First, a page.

HSE Mid-West media statement: HSE warning over high levels of respiratory illness
- Flu cases have quadrupled, concerning circulation of disease in community
- Appeal for people to avoid socialising if unwell, avail of flu and COVID-19 vaccinations
January 3, 2024: High levels of respiratory illness continue to circulate, and we are seeing increasing numbers of patients attending our EDs and subsequently being admitted due to respiratory symptoms.
The Mid-West region has been experiencing a surge in influenza (flu) and COVID-19 cases, hospitalisations, and outbreaks in healthcare settings in recent weeks. On the week of December 17, flu cases had quadrupled in the space of two weeks, which was the first major spike in the region this flu season. The incidence (case numbers) of flu will likely reach its peak in the next two to three weeks. In the intervening period pressures on the health service will increase including GP presentations, emergency department presentations, hospital admissions and outbreaks in long-term care facilities.
COVID-19 continues to circulate at high levels with, with slight increases in recent weeks. The JN.1 variant of interest is fast becoming the dominant strain. The variant may be more transmissible than previous variants, resulting in more infections. Consequently, this may contribute to more cases overall, again increasing demand for services and leading to outbreaks in healthcare settings.
While RSV (respiratory syncytial virus) is steadily declining following its peak in early December, it continues to widely circulate in the community. This poses a serious risk of bronchiolitis in young children and severe illness in older adults.
With acute respiratory illnesses, only a small proportion of cases will get tested. This means that all reported figures are expected to be substantially lower than the real incidence of disease circulating in the community. Based on provisional data, we believe there is concerning and widespread circulation of disease in the community.
Christmas and New Year social activity will likely lead to a further substantial increase in acute respiratory infections in the community. While we can anticipate this increase, we can significantly reduce this burden by staying at home or avoiding social activity if feeling unwell.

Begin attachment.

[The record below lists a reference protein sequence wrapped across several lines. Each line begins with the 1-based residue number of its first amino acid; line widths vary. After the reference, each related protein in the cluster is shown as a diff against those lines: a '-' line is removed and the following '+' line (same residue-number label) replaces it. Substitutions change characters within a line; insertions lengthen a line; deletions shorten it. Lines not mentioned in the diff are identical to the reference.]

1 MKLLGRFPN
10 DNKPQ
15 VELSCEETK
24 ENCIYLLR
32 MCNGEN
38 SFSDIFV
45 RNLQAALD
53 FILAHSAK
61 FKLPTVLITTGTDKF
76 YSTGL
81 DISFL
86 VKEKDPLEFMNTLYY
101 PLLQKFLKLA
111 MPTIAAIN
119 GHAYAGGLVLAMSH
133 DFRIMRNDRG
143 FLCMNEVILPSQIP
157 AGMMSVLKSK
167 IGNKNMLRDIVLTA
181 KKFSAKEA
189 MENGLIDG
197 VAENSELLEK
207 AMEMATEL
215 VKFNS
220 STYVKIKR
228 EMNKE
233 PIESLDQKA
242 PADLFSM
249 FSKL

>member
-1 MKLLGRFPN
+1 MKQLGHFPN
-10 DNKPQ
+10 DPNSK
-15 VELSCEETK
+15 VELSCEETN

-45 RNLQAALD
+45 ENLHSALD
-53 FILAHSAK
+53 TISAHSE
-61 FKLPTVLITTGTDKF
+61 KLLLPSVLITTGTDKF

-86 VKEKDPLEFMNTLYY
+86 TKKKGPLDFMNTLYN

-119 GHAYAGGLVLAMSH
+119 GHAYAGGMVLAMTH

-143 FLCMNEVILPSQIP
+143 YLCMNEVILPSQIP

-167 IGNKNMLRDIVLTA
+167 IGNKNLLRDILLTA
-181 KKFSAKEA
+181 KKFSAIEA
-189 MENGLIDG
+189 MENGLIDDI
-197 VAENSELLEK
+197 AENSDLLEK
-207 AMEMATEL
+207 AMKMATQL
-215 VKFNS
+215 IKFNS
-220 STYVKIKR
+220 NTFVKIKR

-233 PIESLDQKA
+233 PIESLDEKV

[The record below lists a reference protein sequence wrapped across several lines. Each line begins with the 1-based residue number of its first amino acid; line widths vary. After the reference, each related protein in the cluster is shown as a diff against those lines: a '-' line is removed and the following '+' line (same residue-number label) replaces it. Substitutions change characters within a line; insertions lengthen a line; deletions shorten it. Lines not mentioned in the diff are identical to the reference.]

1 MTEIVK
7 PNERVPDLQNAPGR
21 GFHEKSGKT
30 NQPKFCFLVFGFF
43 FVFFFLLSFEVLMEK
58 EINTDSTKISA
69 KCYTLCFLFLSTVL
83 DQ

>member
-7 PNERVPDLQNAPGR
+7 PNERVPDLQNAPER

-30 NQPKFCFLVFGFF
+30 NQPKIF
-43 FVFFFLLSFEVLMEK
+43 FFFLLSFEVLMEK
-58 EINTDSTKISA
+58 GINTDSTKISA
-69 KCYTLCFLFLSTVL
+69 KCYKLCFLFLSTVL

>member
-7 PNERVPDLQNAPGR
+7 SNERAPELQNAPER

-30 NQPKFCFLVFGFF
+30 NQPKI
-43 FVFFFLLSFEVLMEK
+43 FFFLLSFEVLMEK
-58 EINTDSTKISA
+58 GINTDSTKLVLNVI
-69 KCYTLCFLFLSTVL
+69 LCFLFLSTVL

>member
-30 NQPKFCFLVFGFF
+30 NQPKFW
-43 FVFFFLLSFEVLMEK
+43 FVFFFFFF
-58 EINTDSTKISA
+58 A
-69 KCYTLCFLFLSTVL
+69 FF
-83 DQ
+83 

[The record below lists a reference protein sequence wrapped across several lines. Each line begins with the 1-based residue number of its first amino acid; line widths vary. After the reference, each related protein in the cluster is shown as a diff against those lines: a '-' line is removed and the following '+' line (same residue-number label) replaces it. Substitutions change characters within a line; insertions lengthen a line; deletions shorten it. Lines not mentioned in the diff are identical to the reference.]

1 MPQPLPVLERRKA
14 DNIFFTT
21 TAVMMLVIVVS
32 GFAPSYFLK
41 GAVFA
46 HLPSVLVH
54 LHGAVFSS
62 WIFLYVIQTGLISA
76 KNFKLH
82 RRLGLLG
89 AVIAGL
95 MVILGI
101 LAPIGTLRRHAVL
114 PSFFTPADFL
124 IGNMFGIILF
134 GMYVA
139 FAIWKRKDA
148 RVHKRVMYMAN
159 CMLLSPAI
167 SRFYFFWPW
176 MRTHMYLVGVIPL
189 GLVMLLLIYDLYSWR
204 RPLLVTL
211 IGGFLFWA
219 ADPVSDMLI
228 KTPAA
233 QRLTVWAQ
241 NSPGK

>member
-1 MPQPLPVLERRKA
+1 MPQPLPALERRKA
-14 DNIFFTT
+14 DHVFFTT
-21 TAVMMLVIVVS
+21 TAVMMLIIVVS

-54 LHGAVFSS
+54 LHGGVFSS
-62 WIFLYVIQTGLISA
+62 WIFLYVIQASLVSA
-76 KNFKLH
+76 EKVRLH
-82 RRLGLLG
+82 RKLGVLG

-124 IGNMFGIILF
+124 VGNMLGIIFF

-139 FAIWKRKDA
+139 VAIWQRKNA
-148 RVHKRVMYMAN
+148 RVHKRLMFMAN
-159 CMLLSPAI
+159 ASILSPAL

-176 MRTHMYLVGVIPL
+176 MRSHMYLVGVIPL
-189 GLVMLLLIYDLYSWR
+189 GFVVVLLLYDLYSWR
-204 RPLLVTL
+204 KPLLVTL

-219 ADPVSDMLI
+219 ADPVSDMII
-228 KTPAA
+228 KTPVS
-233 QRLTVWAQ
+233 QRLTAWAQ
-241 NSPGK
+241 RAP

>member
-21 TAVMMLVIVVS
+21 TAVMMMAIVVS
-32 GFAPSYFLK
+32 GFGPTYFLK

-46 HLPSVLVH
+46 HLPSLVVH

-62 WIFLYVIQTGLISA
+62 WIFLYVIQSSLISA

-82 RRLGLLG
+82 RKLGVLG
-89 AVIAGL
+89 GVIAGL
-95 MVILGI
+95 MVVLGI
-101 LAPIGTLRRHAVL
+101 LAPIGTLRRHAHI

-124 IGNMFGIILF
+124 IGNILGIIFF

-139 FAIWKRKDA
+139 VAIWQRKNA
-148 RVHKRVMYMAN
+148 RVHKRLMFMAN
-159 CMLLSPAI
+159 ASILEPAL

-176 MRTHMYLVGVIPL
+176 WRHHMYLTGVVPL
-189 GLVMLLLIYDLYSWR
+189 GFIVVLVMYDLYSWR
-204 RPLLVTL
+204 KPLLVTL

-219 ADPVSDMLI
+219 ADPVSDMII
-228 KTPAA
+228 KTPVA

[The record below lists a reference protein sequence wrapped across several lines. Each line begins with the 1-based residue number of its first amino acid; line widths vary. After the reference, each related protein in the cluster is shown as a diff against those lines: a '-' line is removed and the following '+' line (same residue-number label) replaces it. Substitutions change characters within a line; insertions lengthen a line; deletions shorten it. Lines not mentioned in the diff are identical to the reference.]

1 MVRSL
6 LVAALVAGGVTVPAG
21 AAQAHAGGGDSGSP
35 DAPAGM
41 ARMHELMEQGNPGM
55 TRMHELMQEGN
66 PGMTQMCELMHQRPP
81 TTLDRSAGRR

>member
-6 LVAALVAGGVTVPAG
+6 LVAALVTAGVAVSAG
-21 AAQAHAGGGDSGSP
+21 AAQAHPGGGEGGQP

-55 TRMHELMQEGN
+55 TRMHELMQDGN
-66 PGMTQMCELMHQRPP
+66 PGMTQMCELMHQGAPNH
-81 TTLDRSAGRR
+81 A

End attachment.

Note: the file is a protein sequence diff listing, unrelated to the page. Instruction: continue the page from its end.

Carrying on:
It’s not too late for anyone who has not yet been vaccinated for flu and COVID to get their vaccine if they're eligible because it will help prevent serious illness and it will help prevent the spread of these illnesses to people who are more vulnerable. You can go to the GP or pharmacy to get your vaccine, check the HSE website for more information.
|Cases since October 2023 (up to Week of December 17)
|Cases on week of Dec 17 (+/- difference)
*All data are provisional are subject to change and validation
Hospital and Community teams also continue to work hard to ensure our DTOC (Delayed Transfer of Care) patients are kept to a minimum and are well below our planned maximum target as of January 2nd.
HSE teams continue to work together to ensure that those patients who can be treated in alternative services are seen and avoid hospital admission and that a continuous focus remains on patient flow through our hospitals, with additional senior decision-makers on site. Hospitals are using appropriate private hospital beds, where available and community teams are providing support to ensure patients are discharged home or to other appropriate facilities, once they are clinically fit for discharge.
2023 was a record year for attendances at our Injury Units and Medical Assessment Units and it’s encouraging that awareness of these services has increased resulting in shorter waiting times for patients.
We again urge the public to avail of any other health services if they are unwell, including the GP, urgent out-of-hours service Shannondoc, injury units, and any other setting that avoids use of emergency departments if it's not clinically necessary or a life-threatening episode. More information is available at www.hse.ie.
Notes to editor:
On trolleys in an emergency department
On trolleys in a ward
Experiencing a delay in being discharged home or into care elsewhere
Using a bed as part of the hospital’s surge capacity